Lungs is a “play about our time”; that is the byline many tabloids are going for to describe Duncan Macmillan‘s play even though it had its premiere in 2011. The big question nowadays for many in their twenties and thirties is whether they want to have children or not, given the current state of the world.
Matthew Warchus‘s new production of Lungsat the Old Vic has all of the fiery anti-parenting arguments and scientific, research-led scenarios on climate change hashed out and thrown together by two characters.
On stage, a nameless couple let loose on every shed of doubt, fear and uncertainty on the human race and their shaky efforts to procreate under difficult conditions for their relationship and limited time left on the planet. However, as serious as these topics may seem for a play about parenting, actors Claire Foy and Matt Smith make a playful outfit of it and drill out as much as they can in a self-contained 90-minute play.
Their nameless characters are flawed. Their relationship is also flawed. They suffer the same ups and downs as you and I. They love each other, they shout at one another, they listen, and talk and talk about their feelings. Lungs is 100% fuelled by emotions; some are overwhelming like pain, anger and frustration, which are neatly exchanged with pangs of humour, wit and silliness. Undoubtedly, anyone seeing this play will empathise, even momentarily, with one of the characters. I’ve seen Foy and Smith in many films and TV shows, and, hands down, their performances are excellent. Together they have the same chemistry as they do as Queen Elizabeth II and Prince Philip on the Netflix’s series The Crown. On stage, they are stripped of their regal costumes and wander around on top of solar panels in casual wear (t-shirt, grey joggers, trainers and some dungarees). Foy makes the strongest impression on me and is a tour-de-force respectfully.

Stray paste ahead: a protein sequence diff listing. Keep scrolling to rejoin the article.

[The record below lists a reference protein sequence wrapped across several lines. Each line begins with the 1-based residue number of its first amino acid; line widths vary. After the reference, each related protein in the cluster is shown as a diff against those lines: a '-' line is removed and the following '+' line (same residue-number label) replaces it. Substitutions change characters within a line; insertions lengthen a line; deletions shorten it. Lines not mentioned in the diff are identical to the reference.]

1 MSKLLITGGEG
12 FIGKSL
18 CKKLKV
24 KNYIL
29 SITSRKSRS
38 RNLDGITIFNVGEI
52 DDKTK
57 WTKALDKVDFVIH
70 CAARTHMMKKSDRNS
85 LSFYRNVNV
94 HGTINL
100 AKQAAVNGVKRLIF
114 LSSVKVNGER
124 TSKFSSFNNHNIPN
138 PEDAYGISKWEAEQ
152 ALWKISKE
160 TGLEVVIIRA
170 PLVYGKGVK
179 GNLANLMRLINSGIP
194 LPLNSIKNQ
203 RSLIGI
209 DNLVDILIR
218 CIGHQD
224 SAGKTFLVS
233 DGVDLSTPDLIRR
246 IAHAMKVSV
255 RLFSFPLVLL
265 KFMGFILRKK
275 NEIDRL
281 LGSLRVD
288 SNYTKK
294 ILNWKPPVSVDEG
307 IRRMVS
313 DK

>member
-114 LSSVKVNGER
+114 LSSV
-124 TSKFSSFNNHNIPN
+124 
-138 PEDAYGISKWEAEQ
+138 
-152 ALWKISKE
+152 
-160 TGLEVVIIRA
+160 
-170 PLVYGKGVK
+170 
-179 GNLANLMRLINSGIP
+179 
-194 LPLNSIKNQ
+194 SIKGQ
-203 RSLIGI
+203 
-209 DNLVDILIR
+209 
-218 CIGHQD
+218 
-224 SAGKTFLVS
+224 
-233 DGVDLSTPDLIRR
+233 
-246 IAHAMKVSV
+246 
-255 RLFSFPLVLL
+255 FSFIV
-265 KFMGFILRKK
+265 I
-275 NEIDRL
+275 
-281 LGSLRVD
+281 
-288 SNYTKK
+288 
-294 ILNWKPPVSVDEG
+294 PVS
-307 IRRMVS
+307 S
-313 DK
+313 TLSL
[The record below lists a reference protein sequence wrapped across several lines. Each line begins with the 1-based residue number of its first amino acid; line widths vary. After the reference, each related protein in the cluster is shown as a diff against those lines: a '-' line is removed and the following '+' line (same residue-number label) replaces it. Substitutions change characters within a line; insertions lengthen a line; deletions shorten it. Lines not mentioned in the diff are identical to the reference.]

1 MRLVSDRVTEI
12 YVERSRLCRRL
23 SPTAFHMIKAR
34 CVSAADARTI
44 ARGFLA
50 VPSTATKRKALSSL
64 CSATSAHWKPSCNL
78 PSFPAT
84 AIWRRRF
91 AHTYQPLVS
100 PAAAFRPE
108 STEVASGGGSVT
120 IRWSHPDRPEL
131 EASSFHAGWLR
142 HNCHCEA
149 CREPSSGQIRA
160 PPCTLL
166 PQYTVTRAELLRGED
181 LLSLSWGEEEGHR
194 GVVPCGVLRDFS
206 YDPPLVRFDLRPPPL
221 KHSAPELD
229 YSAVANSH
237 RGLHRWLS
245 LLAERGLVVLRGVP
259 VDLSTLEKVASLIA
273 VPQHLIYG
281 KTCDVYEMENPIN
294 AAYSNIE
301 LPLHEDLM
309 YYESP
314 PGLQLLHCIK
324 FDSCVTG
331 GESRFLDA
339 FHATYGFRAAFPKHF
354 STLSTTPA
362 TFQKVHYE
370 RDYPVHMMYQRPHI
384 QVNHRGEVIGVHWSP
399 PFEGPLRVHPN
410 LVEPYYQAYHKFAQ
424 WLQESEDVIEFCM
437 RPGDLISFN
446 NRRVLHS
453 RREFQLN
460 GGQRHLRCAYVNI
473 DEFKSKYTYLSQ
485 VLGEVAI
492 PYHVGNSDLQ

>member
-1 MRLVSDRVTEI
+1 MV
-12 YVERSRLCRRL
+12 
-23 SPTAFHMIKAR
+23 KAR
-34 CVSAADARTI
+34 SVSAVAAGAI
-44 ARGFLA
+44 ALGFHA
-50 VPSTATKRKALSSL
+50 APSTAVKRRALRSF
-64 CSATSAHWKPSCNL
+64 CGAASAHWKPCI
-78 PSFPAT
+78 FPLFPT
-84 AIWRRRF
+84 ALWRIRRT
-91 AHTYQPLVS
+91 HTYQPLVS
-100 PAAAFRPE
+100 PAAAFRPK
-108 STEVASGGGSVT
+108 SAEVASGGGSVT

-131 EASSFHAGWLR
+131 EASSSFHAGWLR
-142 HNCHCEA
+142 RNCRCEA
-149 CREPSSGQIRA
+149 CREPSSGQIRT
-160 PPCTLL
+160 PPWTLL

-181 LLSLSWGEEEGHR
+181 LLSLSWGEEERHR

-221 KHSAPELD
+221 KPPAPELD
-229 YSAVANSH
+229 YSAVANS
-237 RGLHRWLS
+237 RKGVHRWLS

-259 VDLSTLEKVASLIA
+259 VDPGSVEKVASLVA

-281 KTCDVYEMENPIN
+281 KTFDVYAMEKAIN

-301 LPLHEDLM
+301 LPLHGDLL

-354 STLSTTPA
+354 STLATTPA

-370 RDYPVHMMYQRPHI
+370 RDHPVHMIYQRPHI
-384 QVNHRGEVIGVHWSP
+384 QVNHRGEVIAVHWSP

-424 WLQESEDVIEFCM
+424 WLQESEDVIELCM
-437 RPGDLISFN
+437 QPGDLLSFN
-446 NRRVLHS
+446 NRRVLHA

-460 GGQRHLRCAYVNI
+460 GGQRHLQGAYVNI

By the end of the evening, Lungs has confirmed many illusions I’ve had about the end of the world and the demise of the human race. Ultimately we are here with an idealistic purpose. When the world is burning away with fossil fuels and there aren’t enough resources left to survive, you would hope you were in the company of the one you love. In short, it’s something like a cheesy motto like ‘to exist is to love, despite everything that is against you’. So, go on and don’t have kids unless you want to.
Review written by Mary Nguyen.
Lungs is currently showing until Tuesday 29th October 2019 at The Old Vic. To find out more about the production, visit here…